All data (PET, MRI, clinical, biospecimens, genetics) acquired during the ADNI project to date is housed in a database hosted by the Laboratory of Neuroimaging, and is open to the entire scientific research community. This has resulted in over 14 million downloads, and more than 750 publications citing the use of ADNI data (132,140), of which a number are in high-impact journals, such as Nature, PNAS, and PLOS One (141). Populating the database continues, with the upload of data derived from the use of ADNI samples. Apart from ensuring its own sustainability, ADNI has also looked beyond the US border (132). It has been a key driver in promoting the ADNI concept worldwide, resulting in ADNI projects based in North America, Europe, Japan, Australia, Korea, and Argentina, which are united through Worldwide-ADNI (142). The ADNI concept has also inspired other initiatives focusing on closely related aspects of AD (e.g., traumatic brain injury as an AD risk factor) and other PPPs (e.g., developing biomarkers for Parkinson’s disease).
By making data and samples available, the infrastructures and databases described above have also made an important contribution to enhancing the basic understanding of various complex diseases. As well as providing open-access to data and sharing of samples, ADNI has also made available a set of protocols and methods related to the study itself, to MRI and PET analysis and acquisition, and to biomarker and proteomic analysis. This allows comparison of data gathered across multiple sites. According to Weiner et al. “pharmaceutical companies developing disease-modifying treatments for AD and studies funded by the National Institutes of Health and private foundations have used ADNI methods in virtually all their clinical trials” (132). The knowledge of the progression of AD pathology, of biomarker interrelationship, and of genetic risk factors for the disease that ADNI has generated, is also being acknowledged in recently issued draft regulatory guidelines on clinical investigation of medicines for the treatment of AD and other dementias (143,144). In addition, to helping enrich recruitment in regulatory clinical trials for Mild and Moderate AD, the first two biomarkers (CSF Aβ and tau protein; and low hippocampal volume) have been or are in the process of being qualified by the EMA and FDA (145,146).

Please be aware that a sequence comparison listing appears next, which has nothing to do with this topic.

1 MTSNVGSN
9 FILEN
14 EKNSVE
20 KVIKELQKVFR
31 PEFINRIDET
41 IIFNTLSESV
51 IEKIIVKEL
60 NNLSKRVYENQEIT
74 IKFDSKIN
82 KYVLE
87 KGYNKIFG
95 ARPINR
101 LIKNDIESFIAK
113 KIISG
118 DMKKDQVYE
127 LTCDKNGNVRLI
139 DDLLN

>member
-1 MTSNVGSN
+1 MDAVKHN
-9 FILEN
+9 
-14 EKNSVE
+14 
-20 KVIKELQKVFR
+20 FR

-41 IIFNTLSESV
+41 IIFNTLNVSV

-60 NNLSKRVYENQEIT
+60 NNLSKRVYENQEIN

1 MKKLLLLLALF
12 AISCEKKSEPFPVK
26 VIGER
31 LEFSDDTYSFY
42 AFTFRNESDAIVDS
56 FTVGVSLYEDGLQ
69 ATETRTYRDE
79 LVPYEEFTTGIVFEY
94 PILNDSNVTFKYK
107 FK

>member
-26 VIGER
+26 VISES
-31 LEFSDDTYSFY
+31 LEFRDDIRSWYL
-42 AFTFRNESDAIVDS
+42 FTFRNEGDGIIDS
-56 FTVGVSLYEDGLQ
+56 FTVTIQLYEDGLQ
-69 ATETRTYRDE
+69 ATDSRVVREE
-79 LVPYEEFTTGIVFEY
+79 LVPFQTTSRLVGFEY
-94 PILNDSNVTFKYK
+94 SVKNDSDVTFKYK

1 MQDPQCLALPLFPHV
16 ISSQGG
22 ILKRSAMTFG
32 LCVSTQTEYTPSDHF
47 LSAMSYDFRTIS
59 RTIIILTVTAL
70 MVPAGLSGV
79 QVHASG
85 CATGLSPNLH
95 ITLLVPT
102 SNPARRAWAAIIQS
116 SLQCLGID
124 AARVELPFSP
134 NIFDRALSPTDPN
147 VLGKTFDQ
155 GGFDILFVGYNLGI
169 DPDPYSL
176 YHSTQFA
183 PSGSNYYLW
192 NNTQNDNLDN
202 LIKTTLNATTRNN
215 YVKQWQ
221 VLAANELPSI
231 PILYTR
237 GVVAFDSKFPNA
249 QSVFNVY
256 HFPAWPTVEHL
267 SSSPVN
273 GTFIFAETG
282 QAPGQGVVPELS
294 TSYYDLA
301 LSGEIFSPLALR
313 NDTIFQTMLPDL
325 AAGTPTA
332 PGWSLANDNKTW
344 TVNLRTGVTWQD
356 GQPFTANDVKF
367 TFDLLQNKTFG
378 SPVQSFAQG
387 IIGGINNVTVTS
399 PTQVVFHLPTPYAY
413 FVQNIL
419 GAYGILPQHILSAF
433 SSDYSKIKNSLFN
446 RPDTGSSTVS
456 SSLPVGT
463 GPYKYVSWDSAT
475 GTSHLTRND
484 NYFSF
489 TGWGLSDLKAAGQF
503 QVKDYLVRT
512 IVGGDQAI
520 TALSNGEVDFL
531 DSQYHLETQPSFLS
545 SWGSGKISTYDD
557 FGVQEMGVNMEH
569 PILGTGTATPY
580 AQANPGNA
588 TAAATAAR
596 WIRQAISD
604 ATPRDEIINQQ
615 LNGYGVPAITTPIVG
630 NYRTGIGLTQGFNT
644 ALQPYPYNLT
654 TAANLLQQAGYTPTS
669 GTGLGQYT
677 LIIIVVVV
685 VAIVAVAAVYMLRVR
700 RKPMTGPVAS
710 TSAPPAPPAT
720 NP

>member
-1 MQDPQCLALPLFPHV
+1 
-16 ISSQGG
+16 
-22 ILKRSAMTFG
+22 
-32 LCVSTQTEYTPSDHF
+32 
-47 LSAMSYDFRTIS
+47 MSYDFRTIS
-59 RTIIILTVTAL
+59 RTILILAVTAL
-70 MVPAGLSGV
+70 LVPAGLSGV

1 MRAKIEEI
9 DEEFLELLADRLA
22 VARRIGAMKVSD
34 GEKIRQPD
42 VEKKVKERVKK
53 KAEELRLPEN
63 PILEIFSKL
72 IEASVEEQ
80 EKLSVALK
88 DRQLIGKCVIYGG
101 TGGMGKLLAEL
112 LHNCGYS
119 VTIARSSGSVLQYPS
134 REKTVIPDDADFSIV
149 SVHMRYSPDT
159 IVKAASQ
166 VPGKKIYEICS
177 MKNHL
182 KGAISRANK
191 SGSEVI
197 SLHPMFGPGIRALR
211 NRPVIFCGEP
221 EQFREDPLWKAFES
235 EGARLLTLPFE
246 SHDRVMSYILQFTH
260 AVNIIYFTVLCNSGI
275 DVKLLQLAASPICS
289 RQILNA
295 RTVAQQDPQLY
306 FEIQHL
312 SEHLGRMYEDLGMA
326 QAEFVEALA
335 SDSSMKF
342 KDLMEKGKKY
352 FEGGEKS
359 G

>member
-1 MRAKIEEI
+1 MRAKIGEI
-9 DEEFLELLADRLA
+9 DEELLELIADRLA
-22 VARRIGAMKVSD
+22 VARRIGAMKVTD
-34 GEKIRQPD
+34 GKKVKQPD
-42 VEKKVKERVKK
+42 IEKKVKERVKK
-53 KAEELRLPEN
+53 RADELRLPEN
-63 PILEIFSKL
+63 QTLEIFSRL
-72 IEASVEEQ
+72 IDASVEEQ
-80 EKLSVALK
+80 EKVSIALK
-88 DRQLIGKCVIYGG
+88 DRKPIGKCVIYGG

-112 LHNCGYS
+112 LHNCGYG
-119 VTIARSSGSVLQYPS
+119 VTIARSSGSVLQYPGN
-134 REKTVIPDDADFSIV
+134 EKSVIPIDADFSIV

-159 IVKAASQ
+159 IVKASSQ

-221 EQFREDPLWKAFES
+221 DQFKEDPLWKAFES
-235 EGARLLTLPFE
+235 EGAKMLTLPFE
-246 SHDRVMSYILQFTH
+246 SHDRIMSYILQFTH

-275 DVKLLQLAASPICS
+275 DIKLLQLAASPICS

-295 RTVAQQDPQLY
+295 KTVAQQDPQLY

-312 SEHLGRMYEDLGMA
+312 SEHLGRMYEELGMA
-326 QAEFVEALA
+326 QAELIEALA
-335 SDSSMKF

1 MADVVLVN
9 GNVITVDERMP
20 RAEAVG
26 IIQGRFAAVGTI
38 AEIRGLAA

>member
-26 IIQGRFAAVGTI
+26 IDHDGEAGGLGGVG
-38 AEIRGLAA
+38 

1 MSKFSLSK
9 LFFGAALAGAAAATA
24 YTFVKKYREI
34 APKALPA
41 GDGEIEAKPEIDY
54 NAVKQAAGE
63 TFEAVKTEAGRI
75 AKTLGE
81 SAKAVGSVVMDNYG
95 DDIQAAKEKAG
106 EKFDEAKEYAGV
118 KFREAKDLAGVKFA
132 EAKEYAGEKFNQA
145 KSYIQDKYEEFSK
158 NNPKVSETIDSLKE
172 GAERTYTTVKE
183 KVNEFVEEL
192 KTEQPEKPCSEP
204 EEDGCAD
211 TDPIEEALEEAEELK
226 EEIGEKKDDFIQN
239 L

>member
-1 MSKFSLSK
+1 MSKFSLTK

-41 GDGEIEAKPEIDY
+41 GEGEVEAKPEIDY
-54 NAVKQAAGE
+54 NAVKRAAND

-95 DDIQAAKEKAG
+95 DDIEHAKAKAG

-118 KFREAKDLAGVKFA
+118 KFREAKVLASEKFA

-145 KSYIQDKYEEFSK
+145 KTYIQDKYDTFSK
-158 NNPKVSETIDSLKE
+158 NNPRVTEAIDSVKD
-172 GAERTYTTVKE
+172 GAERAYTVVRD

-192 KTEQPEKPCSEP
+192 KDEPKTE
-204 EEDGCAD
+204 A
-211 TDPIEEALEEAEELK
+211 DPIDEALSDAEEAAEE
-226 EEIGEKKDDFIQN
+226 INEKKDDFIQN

Despite the intrinsic difficulties involved in measuring the impact of biomedical PPPs, recent evaluations of the SGC, IMI, TI Pharma and ADNI highlighted in this review provide clear evidence that precompetitive biomedical PPPs have started to generate tangible outcomes. These outcomes are in areas where not only the pharmaceutical industry and academia, but also health foundations, patient organizations and regulatory agencies share a mutual interest. These include: 1) providing the necessary infrastructure and databases to facilitate the discovery of novel disease targets and leads; 2) increasing basic understanding of complex diseases, including novel models and standards; 3) capacity building through jointly designed training programs; and 4) providing a platform to allow exchange of different perspectives on, for example, the regulatory system and regulatory science (38,44,147). Considering the long timelines for uptake of validated new developments in the biomedical/pharmaceutical field, continuation of PPPs beyond their original time span (often 4–6 years) will certainly contribute to PPPs reaching their full potential. This can be achieved either through a continuation of funding (ADNI, IMI) or by changing the business model (TI Pharma, IMI-Pharmatrain).
As highlighted above, pharmaceutical R&D is complex and characterized by lengthy timelines, and one could easily argue that the challenges mentioned in this review make it very difficult to properly assess the long-term impact of the multi-stakeholder PPP concept on medical practice. However, we should continue to improve the metrics. Given the growing number of PPPs, the availability of funding and resources will become a limiting factor, and will “force” stakeholders to become even more prudent in selecting which PPP initiatives to back or join, and which ones to avoid (1). In simple terms, partners, funders, and civil society will increasingly seek confirmation of the incremental value achieved through partnerships.
This paper highlights a link between the emergence of the PPP concept and the growing ‘popularity’ of open innovation in the biomedical/pharmaceutical R&D world. One may wonder how this open innovation model will evolve, and both whether and how the format of PPPs will change with it. We have already seen changes since the time when a typical PPP was based on an academic and industrial pillar, with governmental or other third party funding as ‘carrot’. Over time, health foundations, patient organizations and regulatory scientists have regularly joined in (79,85,94,96). So, what is next? More funding and ‘research priority setting’ from philanthropists, also coined as philanthrocapitalism (148)? The future will tell.
Nothing to declare